The sale will undoubtedly go on into the evening.  We abandoned our table for a quiet dinner and early evening.  Tomorrow is the field sale.  The rain should be gone and hopefully the sun will shine.  

Looking forward to Martin’s Auction

From last year….

From last year….

We are getting ready to leave for Martin’s Auction tomorrow.  Martin’s is always fun, even if you aren’t a buyer or a seller.  I understand that they have a record number of things like prints and books, as well as some very interesting carriages.  I look forward to seeing old friends and meeting new ones.  Driving Digest will have a table so stop by and say hi.

Southern Pines CDE is over

I think I can honestly say that the 8th Southern Pines CDE was a big success.  Success at a CDE is measured first and foremost by a safe event.  It is also measured by the weather – in this case it was about perfect.  Happy competitors are another measure, and I think we measured up quite well in that department.  Can’t say for sure 100%, but fairly high on the scale.

The last competitors left the Carolina Horse Park mid morning on Monday.  I was able to say goodbye to Leslie Berndl and Scott Monroe as they checked their trailers one more time before the long road home to California.  At least they can look back on the weekend with good memories.

Richard Pringle, Doug Spence, Kelly Valdes took down the course (another eventing competition is this weekend) and I cleaned out the office and dealt with the paperwork.

And then there are the reports for the ADS and the USEF.  The ADS reports take about an hour. The same with the FEI report.  Not too bad.  The USEF report is another story, and many of you have heard me rant for years about it.  This year Claire Reid volunteered to come over and read the names, numbers, breeds, ages of each horse and pony, names and addresses of all the drivers, owners, and trainers, and then all the individual scores from the judges in dressage, the penalties in each section of the marathon and the time and course penalties in cones, plus the placings in each division and the final placings.  It took over 2 hours.  WOW! And that is only because Claire was there to read every name and number without interruption.  I was typing as fast as I could. It usually takes 6 or more hours of very tedious looking back and forth from the results to the computer.  If I thought that anyone actually took the time to look at all this, it might be worth it.  I doubt than any of the selectors look at it, and if they do, I wish they’d tell me.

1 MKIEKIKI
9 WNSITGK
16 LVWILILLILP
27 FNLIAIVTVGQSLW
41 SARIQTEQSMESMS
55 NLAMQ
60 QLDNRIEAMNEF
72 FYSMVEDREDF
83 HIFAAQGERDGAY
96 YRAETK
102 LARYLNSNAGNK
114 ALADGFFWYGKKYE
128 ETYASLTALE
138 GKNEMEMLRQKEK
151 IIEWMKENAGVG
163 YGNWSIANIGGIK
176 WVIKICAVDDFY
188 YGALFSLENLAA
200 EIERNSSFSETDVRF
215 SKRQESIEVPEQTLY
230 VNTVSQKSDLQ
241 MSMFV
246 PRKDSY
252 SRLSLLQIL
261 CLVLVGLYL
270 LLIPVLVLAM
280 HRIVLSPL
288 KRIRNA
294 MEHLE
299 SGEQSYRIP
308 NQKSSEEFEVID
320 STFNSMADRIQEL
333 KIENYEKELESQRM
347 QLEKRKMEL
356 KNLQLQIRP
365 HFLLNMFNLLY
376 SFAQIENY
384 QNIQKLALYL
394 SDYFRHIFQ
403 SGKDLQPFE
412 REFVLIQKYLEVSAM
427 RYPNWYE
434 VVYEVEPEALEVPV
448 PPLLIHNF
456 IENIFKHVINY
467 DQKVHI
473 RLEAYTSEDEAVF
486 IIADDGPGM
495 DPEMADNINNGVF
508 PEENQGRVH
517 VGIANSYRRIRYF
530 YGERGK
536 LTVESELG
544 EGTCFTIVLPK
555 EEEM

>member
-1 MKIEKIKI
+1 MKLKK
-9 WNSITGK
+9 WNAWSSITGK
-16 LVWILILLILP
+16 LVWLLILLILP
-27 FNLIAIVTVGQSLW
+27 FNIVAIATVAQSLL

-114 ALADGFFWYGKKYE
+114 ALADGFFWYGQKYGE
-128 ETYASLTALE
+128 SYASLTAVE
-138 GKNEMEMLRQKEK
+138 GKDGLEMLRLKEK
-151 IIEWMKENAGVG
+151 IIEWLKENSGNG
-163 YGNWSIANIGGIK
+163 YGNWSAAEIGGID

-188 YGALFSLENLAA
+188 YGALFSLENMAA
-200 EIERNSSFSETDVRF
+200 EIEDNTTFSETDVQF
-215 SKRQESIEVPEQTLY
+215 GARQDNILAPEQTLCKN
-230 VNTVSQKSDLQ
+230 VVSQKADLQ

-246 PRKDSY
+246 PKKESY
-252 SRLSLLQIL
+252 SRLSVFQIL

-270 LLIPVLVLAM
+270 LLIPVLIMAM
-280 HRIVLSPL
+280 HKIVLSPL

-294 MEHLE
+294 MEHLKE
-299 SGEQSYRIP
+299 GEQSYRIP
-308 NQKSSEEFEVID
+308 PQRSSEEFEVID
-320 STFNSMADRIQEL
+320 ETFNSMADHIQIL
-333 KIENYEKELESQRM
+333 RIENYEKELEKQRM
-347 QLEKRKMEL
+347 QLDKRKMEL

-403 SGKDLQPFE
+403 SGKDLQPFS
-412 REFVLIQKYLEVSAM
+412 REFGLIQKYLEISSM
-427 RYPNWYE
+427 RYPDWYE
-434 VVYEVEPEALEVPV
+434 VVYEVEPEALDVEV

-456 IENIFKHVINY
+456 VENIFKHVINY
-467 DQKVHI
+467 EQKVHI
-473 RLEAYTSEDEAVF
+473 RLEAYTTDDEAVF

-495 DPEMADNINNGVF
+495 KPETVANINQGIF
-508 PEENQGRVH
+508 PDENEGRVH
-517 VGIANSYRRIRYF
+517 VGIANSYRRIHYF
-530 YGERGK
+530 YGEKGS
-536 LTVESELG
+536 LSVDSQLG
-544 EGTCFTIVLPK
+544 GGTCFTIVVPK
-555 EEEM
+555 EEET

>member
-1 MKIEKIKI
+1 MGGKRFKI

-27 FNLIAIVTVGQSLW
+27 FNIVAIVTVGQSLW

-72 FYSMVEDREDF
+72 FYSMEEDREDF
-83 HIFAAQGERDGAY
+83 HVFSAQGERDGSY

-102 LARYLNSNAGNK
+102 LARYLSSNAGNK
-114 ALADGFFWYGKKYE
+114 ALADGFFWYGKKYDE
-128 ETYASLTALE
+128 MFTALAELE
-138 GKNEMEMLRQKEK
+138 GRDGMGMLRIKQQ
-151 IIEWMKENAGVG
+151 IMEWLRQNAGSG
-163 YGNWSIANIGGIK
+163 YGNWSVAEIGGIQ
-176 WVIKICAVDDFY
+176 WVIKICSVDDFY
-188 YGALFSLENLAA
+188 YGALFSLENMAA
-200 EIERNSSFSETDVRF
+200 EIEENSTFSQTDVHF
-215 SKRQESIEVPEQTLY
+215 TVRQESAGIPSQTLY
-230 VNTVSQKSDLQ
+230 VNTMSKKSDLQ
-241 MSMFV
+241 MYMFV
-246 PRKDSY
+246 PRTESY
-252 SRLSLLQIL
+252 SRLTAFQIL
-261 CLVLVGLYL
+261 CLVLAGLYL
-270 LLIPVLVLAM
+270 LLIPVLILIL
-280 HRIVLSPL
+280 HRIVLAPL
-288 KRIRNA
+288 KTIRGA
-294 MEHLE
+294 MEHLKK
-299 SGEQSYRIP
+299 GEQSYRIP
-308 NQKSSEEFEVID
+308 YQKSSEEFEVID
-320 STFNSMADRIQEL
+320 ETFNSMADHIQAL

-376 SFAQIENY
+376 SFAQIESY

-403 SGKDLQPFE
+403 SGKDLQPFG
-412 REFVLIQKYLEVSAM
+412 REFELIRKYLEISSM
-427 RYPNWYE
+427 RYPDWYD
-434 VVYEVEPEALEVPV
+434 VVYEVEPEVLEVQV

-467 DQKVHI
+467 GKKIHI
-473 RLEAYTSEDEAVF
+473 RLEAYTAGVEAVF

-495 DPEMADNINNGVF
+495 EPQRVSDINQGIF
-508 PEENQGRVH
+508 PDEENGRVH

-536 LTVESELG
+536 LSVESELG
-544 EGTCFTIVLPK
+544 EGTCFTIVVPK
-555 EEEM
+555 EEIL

The FEI report – even if we were not an FEI show, is meaningful because it actually asks which competitions each horse in a multiple competed in.  It is simple, it doesn’t ask for useless information, and yet tells the interested parties what they need to know.

Looking forward to next year, we have some decisions to make:  to apply for another National Championship, which officials to use.  Bringing officials from Europe is getting to be prohibitively expensive. The benefits of being USEF vs just ADS recognized.  Whether or not to allow “twice around” on the marathon for drivers, navigators or carriages.

But, it was a very good show, some people won, some lost, but hopefully all enjoyed a weekend at a lovely venue.

Southern Pines Marathon and Cones

Leslie Berndl and Travis - USEF National Singles Champion

Leslie Berndl and Travis – USEF National Singles Champions

A collective sigh of relief by the organizers and officials when the marathon ended on Saturday with no accidents.  However a few competitors tried valiantly to have their penalties overturned.

It was a beautiful day, and spectators were able to find some shade under the trees near the two water obstacles.  Golf carts shuttled spectators out to the obstacles, but not before they walked past the vendors and had a chance to shop.  Trailers, carriages, harness, jewelry, soap, whips and many other things were on display.

The officials were vigilant to make sure no one was over-using their whips.

The massage therapy students were set up again all day to relieve the competitors of their tight muscles before and after their marathons.

The competitors’ party was held at Claire Reid’s Big Sky Farm in Southern Pines with a endless salad bar, beef tenderloin  (all you could eat) desserts ensured to put any pounds lost during the weekend back on.

The cones course ran on schedule or even a little ahead.  Using the Stone Henge element built for the CCI+++ event a couple of weeks earlier, the course looked beautiful.  The sponsors were served a lovely brunch as the watched the Preliminary class go first, followed by the Advanced.  The USEF Single Horse Championship class was very exciting.  Leslie Berndl made it back-to-back championships